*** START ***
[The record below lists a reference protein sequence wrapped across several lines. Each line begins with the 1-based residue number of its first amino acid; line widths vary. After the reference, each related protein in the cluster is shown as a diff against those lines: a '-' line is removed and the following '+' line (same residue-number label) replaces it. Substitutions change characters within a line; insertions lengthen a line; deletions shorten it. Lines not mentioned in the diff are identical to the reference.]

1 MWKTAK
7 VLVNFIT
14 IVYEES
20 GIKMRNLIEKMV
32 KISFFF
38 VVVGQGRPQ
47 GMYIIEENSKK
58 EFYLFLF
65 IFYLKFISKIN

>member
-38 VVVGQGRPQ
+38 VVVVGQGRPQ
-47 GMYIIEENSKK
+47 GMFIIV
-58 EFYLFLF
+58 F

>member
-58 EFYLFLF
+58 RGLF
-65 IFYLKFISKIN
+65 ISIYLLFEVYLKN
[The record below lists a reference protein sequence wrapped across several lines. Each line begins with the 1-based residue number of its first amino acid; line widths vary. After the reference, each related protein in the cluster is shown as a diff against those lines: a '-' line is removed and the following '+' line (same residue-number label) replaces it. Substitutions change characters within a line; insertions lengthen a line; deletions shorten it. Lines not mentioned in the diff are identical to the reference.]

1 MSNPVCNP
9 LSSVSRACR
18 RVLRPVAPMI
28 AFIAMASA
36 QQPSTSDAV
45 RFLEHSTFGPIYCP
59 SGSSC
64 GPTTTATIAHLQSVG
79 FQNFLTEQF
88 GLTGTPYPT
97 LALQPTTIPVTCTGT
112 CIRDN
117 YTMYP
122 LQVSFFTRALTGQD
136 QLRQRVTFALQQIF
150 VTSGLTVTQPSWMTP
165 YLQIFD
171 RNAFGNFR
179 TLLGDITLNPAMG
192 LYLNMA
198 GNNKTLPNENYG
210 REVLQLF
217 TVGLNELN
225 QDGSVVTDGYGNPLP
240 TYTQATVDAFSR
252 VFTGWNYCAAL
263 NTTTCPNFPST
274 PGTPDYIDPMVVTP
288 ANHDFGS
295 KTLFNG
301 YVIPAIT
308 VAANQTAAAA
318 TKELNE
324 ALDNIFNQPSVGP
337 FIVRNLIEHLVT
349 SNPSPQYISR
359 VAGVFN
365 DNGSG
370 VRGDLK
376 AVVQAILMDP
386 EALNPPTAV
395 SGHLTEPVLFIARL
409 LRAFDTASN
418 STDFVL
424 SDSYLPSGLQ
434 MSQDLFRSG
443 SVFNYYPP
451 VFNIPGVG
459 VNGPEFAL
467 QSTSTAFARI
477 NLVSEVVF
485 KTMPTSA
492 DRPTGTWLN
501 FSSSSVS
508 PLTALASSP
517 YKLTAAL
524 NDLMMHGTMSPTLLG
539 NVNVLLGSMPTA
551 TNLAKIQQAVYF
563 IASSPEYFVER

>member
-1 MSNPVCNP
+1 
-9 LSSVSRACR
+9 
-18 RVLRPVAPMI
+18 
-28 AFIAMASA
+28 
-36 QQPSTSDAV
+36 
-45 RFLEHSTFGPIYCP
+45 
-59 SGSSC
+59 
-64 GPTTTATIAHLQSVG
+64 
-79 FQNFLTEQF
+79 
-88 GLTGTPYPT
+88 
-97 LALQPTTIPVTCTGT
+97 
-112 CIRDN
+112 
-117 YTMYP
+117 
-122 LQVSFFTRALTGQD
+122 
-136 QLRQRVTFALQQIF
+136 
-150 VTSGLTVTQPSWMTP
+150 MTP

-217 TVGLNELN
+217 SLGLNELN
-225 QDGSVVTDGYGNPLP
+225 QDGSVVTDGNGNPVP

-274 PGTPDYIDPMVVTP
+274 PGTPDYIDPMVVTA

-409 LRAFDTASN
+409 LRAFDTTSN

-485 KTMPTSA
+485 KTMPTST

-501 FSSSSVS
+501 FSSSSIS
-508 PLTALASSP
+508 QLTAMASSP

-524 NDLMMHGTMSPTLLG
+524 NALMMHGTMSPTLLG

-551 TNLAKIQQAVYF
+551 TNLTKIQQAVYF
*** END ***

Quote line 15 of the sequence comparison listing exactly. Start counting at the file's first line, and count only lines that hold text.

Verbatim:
+47 GMFIIV